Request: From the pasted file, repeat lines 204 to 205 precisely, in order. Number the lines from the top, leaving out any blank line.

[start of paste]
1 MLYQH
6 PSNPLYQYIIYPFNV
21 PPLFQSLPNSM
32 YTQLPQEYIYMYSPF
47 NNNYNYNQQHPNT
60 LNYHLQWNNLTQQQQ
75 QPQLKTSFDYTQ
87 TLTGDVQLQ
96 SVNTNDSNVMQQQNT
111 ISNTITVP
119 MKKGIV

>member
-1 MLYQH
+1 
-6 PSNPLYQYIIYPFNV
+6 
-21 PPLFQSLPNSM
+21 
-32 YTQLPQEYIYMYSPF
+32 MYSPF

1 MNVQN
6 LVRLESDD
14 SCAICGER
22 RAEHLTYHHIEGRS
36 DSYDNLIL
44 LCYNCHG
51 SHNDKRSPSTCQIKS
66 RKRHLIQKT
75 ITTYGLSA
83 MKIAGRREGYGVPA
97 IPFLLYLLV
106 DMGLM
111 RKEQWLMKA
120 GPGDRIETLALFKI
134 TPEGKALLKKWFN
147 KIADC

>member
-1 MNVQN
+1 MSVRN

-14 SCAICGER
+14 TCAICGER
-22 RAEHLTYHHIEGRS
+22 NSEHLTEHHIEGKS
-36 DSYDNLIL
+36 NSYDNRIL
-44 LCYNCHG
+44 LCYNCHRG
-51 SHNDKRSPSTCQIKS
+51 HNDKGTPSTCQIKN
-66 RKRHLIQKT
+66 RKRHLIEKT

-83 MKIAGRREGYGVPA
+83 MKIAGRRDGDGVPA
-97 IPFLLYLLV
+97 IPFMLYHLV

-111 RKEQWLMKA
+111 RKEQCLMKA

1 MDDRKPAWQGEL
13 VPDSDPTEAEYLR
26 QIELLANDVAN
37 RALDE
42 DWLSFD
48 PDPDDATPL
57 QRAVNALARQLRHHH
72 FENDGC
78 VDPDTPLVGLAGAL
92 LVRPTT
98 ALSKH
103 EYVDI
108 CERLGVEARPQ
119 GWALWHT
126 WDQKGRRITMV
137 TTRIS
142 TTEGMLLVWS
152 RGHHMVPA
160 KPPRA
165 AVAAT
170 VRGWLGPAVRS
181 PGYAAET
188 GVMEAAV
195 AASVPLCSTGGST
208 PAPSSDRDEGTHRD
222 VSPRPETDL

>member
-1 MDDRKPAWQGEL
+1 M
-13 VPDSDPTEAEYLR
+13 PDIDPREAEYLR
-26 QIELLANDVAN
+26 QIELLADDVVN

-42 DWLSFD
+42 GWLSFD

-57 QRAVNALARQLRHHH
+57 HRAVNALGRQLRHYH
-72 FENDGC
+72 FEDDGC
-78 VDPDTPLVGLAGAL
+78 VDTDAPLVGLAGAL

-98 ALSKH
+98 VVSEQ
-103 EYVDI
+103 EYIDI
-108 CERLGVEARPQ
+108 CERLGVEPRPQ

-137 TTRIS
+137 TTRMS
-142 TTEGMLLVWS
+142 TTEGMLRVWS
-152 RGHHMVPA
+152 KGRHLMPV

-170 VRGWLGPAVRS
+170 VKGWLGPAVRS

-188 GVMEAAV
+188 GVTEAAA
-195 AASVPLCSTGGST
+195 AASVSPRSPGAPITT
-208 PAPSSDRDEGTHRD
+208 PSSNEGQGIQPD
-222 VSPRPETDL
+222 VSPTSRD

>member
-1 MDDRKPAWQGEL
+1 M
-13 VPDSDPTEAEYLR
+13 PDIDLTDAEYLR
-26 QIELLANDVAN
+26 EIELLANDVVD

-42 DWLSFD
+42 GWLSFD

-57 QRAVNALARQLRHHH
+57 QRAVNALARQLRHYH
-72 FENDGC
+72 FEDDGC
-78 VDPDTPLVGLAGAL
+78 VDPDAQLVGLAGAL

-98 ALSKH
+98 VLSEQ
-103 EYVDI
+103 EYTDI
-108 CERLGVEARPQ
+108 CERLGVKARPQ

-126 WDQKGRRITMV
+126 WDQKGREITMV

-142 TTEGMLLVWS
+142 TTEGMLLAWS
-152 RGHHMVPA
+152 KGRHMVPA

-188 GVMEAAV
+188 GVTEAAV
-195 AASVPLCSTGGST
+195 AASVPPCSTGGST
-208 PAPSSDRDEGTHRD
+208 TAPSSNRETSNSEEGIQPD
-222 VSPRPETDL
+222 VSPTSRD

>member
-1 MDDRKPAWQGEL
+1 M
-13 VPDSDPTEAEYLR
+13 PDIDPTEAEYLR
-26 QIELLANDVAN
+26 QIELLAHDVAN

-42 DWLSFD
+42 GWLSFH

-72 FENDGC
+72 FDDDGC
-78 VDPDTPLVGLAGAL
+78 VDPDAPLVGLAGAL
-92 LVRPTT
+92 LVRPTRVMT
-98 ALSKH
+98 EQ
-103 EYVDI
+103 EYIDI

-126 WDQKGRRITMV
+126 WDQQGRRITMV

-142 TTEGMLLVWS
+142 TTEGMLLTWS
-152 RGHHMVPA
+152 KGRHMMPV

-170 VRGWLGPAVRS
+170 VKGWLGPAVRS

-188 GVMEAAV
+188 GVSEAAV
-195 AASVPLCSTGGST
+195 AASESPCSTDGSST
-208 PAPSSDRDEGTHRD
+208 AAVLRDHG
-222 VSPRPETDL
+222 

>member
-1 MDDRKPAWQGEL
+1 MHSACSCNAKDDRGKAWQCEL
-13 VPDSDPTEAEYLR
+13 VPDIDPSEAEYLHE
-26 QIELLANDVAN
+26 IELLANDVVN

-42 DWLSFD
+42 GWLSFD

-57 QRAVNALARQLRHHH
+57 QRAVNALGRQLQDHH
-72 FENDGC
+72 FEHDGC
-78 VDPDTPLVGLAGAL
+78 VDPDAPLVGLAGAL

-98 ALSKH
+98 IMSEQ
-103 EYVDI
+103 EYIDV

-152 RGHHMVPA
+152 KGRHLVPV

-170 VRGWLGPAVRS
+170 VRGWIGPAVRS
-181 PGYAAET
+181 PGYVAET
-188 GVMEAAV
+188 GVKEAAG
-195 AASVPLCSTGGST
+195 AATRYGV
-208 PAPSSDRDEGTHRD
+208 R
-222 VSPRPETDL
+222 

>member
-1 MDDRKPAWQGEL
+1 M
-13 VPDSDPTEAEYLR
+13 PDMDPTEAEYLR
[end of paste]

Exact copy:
-78 VDPDTPLVGLAGAL
+78 VDPDAPLVGLAGAL